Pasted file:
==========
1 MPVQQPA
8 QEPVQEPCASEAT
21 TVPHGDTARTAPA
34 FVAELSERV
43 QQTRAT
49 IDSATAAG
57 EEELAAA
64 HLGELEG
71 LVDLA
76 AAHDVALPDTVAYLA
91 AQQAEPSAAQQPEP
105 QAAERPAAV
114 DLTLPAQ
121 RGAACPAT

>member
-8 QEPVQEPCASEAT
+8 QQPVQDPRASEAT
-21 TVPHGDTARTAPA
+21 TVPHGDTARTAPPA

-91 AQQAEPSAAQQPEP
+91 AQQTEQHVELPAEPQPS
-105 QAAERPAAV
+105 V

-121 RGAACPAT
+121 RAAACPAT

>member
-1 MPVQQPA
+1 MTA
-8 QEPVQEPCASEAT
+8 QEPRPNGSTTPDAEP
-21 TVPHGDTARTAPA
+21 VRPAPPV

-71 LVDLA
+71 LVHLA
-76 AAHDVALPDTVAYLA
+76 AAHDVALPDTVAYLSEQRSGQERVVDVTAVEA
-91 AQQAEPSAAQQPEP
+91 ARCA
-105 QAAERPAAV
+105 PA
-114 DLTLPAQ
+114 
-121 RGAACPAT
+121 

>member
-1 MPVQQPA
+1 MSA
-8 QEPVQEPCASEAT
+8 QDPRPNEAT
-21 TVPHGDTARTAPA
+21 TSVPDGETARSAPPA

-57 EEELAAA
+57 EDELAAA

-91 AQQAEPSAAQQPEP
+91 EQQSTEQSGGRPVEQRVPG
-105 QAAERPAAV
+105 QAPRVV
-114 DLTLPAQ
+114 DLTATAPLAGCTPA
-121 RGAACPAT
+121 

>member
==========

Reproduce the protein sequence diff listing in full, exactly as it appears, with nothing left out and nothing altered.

1 MPVQQPA
8 QEPVQEPCASEAT
21 TVPHGDTARTAPA
34 FVAELSERV
43 QQTRAT
49 IDSATAAG
57 EEELAAA
64 HLGELEG
71 LVDLA
76 AAHDVALPDTVAYLA
91 AQQAEPSAAQQPEP
105 QAAERPAAV
114 DLTLPAQ
121 RGAACPAT

>member
-8 QEPVQEPCASEAT
+8 QQPVQDPRASEAT
-21 TVPHGDTARTAPA
+21 TVPHGDTARTAPPA

-91 AQQAEPSAAQQPEP
+91 AQQTEQHVELPAEPQPS
-105 QAAERPAAV
+105 V

-121 RGAACPAT
+121 RAAACPAT

>member
-1 MPVQQPA
+1 MTA
-8 QEPVQEPCASEAT
+8 QEPRPNGSTTPDAEP
-21 TVPHGDTARTAPA
+21 VRPAPPV

-71 LVDLA
+71 LVHLA
-76 AAHDVALPDTVAYLA
+76 AAHDVALPDTVAYLSEQRSGQERVVDVTAVEA
-91 AQQAEPSAAQQPEP
+91 ARCA
-105 QAAERPAAV
+105 PA
-114 DLTLPAQ
+114 
-121 RGAACPAT
+121 

>member
-1 MPVQQPA
+1 MSA
-8 QEPVQEPCASEAT
+8 QDPRPNEAT
-21 TVPHGDTARTAPA
+21 TSVPDGETARSAPPA

-57 EEELAAA
+57 EDELAAA

-91 AQQAEPSAAQQPEP
+91 EQQSTEQSGGRPVEQRVPG
-105 QAAERPAAV
+105 QAPRVV
-114 DLTLPAQ
+114 DLTATAPLAGCTPA
-121 RGAACPAT
+121 

>member